"Has forty acres and a mule" - This one refers to the short-lived policy, during the last stages of the American Civil War in 1865, of providing farmable land to former slaves who had become free as a result of the advance of the Union armies into the territory previously controlled by the Confederacy, particularly after Major General's William Tecumseh Sherman's "March to the Sea." Forty acres is a standard size for a rural family plot, square mile, under the Public Land Survey System used on land settled after 1785. The combination of a 40 acre plot and a mule was widely recognized as providing a sound start for a family farm. During the final months of the Civil War, tens of thousands of freed slaves left their plantations to follow General William T. Sherman's victorious Union Army troops across Georgia and the Carolinas. In January 1865, in an effort to address the issues caused by this growing number of refugees. This made for a really sticky problem. These former slaves needed and wanted protection from the Union troops. They were afraid to stay in the South without their protection. But the military was greatly hampered by the logistics of protecting and feeding this swarm of refugees. They couldn't conduct a war and military manouevers and supply their own needs while worrying about this drift of needy humanity. General Sherman even tried to leave them behind by crossing rivers quickly and hoping the refugees couldn't follow. Finally he issued Special Field Order Number 15, a temporary plan. The Special Field Order was never intended to reflect an official policy of the United States government with regards to all former slaves and were issued "throughout the campaign to assure the harmony of action in the area of operations". By June 1865, around 10,000 freed slaves settled on 400,000 acres in Georgia and South Carolina taken from original (white) owners. The former slaves saw this as a chance to start their own farms and provide for their families after years of servitude. But, the original owners were not happy with this, as you can imagine. What if it were land you had bought, paid for and worked only to have it confiscated and given to someone for free? After the assassination of President Abraham Lincoln, his successor, President Andrew Johnson, revoked Sherman's Orders and returned the land to its previous white owners. Because of this, the phrase "40 acres and a mule" has come to represent the failure of Reconstruction policies in restoring to black Americans the fruits of their labor. The phrase is meant to indicate enough to get started and provide for yourself.

Monday, March 12, 2012

Cowboy Beans

Sharon's Cowboy Beans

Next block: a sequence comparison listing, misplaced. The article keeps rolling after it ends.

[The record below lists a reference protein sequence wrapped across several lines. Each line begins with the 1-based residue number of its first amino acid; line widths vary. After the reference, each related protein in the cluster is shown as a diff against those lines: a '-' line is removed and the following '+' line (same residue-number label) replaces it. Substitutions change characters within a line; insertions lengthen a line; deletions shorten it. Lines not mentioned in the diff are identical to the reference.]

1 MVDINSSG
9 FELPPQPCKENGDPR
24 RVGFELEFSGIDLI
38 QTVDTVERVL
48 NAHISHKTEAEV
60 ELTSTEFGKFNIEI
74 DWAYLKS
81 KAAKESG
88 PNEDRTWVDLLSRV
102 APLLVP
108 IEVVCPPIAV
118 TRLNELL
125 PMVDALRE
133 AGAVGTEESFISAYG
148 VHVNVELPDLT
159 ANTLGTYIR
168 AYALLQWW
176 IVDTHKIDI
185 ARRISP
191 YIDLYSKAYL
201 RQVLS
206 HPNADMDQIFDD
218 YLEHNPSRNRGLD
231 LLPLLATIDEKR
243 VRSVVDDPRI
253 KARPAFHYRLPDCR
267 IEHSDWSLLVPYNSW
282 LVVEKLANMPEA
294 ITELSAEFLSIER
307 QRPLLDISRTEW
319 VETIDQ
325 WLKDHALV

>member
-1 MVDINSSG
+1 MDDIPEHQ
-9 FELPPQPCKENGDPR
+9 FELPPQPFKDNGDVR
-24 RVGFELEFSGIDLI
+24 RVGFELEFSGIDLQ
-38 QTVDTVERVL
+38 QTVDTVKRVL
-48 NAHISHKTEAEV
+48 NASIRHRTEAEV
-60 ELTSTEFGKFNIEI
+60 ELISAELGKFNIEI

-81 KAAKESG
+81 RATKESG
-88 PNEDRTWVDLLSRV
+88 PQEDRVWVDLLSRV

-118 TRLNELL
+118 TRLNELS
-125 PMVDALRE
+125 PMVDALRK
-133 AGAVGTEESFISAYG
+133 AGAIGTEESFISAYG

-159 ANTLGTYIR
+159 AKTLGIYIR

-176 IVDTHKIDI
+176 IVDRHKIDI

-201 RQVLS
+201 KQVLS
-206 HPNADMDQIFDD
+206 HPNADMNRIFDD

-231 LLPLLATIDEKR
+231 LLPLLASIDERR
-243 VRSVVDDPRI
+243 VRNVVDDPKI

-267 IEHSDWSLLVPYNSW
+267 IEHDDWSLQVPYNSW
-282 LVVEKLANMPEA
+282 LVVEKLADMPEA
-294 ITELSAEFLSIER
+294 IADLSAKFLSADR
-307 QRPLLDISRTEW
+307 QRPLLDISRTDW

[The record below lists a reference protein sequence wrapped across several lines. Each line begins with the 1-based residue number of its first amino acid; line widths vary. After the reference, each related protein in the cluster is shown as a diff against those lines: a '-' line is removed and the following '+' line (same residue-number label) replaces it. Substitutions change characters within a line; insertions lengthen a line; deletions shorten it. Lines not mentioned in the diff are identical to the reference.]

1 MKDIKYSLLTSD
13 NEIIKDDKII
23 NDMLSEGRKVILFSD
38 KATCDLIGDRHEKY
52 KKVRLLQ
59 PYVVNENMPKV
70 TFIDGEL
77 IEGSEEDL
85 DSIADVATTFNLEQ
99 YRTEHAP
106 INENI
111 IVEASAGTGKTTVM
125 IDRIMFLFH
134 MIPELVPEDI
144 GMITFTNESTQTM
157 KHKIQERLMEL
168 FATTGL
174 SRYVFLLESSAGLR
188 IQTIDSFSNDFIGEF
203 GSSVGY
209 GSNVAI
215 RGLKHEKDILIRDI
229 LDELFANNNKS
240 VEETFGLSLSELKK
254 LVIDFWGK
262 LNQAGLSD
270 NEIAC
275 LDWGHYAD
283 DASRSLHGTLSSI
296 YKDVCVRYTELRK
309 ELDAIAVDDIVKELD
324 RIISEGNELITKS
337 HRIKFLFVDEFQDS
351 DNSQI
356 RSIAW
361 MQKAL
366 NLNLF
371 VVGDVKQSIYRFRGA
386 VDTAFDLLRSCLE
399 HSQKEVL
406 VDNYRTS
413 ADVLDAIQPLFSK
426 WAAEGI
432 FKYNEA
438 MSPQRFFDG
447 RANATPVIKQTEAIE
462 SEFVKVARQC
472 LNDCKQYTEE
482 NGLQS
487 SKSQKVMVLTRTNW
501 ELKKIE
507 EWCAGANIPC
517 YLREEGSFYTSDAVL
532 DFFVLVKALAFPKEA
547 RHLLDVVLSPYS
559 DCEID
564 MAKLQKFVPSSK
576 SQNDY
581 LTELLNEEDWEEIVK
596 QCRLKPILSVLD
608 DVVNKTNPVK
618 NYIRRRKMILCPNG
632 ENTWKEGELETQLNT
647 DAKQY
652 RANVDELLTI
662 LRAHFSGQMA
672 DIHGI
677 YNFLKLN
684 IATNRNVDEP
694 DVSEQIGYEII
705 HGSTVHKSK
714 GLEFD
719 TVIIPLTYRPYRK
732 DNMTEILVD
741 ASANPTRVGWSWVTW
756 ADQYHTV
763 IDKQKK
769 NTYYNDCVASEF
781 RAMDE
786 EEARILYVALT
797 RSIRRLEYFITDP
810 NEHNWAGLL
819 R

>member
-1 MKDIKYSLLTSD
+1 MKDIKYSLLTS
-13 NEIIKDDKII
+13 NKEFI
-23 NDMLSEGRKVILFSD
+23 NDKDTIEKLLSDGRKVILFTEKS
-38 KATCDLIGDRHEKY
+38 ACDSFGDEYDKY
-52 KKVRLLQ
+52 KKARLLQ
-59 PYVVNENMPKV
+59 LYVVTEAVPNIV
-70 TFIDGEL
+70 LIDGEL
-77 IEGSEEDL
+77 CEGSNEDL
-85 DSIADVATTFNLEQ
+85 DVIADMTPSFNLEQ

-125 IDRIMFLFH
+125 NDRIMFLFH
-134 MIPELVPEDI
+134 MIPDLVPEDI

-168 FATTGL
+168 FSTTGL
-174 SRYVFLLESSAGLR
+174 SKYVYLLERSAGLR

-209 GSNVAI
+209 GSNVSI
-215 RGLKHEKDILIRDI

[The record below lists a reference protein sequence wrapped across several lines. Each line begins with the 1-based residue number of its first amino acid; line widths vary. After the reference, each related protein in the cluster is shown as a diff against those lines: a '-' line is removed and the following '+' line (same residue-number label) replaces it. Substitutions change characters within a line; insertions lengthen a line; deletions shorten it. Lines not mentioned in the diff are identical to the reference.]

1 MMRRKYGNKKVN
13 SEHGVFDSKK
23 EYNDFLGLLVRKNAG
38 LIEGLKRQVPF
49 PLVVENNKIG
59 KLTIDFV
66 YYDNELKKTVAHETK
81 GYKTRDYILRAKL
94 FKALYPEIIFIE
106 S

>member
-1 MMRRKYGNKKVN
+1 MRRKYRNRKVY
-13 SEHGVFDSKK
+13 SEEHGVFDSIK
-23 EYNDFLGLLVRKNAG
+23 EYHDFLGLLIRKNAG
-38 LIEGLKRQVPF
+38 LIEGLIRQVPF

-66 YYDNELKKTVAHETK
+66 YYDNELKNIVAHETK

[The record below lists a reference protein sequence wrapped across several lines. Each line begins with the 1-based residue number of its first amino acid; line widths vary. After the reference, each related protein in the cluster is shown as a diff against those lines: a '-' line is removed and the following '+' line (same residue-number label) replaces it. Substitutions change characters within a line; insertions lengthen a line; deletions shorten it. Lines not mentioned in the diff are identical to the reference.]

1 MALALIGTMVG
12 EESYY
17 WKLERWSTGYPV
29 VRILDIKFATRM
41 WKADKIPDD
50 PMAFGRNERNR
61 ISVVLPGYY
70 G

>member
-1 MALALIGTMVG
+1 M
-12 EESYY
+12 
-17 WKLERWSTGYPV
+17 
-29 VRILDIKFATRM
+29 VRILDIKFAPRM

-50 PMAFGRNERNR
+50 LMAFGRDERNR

3 cups dry Pinto Beans
1 lb ground Beef
Salt and Pepper
1 chopped Onion
1 chopped Tomato
3/4 cup Ketchup
3/4 cup BBQ Sauce
1/4 cup Brown Sugar
1 tsp Cajun Seasoning

Rinse pinto beans and place in crockpot. Place ground beef in crockpot. Add enough water to cover and for beans to soak up. Add all other ingredients. Turn crockpot on High and let cook for at least 6 hours. Halfway through stir beans and break apart the hamburger meat. Serve with soda crackers, cornbread or Texas Toast. Optional: adding cheese to your bowl of cowboy beans.

Source: Me!

Fishing Trip

Stan's brother, Kenny, invited his sons and brothers to a fishing trip on Lake Murray. Evans couldn't go because he's still recuperating from his fall in November and he is having surgery today. But Aaron and Logan, Stan and Donnie got to go with Kenny. Thank you, Kenny, for giving them such a great day!





Aaron and Logan





Kenny and Logan































Logan with the fish he caught!







Donnie









Stan



Donnie and Aaron



Stan with the fish he caught.





Aaron takes a break.





Donnie with the fish he caught.









Stan holding the fish he caught.


50 Ways To Recycle Wooden Pallets

I got on the Internet and did a Google search to find ideas recycling wooden pallets. I found some wonderful ideas! People are so imaginative and clever and they are using wooden pallets in such unusual ways. If you've been looking for ways to reuse pallets, look no further than these 50 ideas. Thanks to all the people who come up with these clever ideas and share them with the public!

First, what are wooden pallets? They are rough cut wooden squares. On these squares are stacked boxes of merchandise that can be moved around in batches by forklifts.

If you can get free pallets, then re-using the pallets in a constructive way is wonderful.














Use for a trellis to train your vegetables on.



I love this mobile chicken coop.

























This lattice made of wooden pallets makes for a much needed shade for the sun side of this house.










From Miscellaneous I
























Wooden pallets make a great compost bin.






























And here is an extra idea!



Warning: Some pallets may have wood treated with chemicals which could be dangerous to your health.